Mindfulness is the latest buzz word in our ongoing search for more balance and happier lives. If you’ve not come across it yet, I imagine it won’t be long, as there is now strong evidence to show that everyone from children to multinational corporations are benefitting from Mindfulness.
There is a certain irony about adding a new technique or idea to our already busy lives, in order to simplify them. However Mindfulness that is based on brain science, encourages shifts in the actual infrastructure of your brain. It creates a calmer mind, which improves everything you do. For me, it has had a greater impact on my parenting than anything else I have tried.
3 Mindful Tips to get you started:
Tip 1. Give your brain a break
For most parents busy is normal. A busy brain is, however, only a few steps away from a stressed brain. A full nappy just as you’re about to leave the house, unexpected traffic or simply a firm ‘no’ from your child, and your system can be flooded with the stress hormones adrenaline and cortisol. You can’t see it but, you definitely feel it and it can easily lead to reactions you regret later on.
It is surprisingly simple to shift your brain from a state of stress to a state of calm. A simple Mindfulness exercise in a moment of stress can do the trick. One way to do this is by consciously paying attention to the sights and sounds of your environment. For example, every morning I make a coffee and instead of thinking off my To Do list, I focus on the sounds, smells, taste and sensations of those few minutes. I do the same in the car on the way to school. Each time I feel my brain relax. After those 2 or 3 minutes I feel calmer, more confident and ready for the day.
It is possible to spend a whole day with your children without actually being present. Our minds are so busy thinking about the past, considering what we should or could have done, or worrying about the future. By this you are missing out on precious moments that are happening right now. Learning to be mindfully present is a gift, especially for your children.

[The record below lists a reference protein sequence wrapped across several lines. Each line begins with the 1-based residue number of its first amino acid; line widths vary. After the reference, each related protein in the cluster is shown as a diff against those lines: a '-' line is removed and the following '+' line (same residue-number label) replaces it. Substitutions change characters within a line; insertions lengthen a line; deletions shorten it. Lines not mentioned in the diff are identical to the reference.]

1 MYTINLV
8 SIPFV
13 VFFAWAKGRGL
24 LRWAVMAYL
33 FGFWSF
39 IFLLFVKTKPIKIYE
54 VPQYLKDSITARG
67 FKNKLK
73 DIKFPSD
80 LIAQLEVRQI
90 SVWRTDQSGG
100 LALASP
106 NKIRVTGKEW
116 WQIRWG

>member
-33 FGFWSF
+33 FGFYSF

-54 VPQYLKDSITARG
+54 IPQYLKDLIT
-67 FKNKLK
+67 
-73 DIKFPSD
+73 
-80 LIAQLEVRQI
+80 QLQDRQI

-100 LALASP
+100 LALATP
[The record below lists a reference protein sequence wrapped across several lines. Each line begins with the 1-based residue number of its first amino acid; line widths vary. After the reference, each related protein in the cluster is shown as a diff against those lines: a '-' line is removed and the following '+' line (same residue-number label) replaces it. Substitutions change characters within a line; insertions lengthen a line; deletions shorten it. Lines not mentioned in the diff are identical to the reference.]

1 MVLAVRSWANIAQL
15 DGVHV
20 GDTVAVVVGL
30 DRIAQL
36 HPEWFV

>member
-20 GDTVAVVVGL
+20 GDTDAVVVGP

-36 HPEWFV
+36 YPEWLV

It’s as simple as making eye-contact and listening with your undivided attention, with no agenda or expectation of what should be said. I call it the cushioned brain, the brain that can marvel at your children’s creativity, unexpected ideas and challenging opinions with curiosity and kindness, without jumping in with your own.
Tip 3. Accept all emotions, not all behaviours
Emotions are probably the biggest challenge for us as parents – both our children’s and our own. Emotions are often inconvenient, badly timed and seemingly out of proportion. Creating a family culture where it is ok to feel and express your emotions is the safest way to ensure we don’t learn to suppress or get stuck in them. Reflecting back a child’s emotions before trying to solve them lets them know that it is ok to feel angry, sad or scared. When their emotions are discouraged, for example when we tell our children they are fine when they have fallen, or they are making a fuss when they are upset, they will either ramp up the emotion or learn to suppress how they feel. When their emotions are validated, for example by saying ‘that must have really hurt’, their brains calm down and creative problem solving comes naturally.
It often comes as a surprise to people that validation is the key to calming down, but imagine coming home from an upsetting day at work to a partner who tells you not to worry, it’s really not a big deal. Or a partner who tries to fix the situation, rather than listening and acknowledging your emotions. It is not only invalidating but it will probably make you feel more upset.
Mindful parenting is learning to manage your own stress levels and learning techniques to connecting with your children in a way that counteract your brain’s propensity to busyness and stress. Mindful parenting encourages joy and acceptance in each and every moment.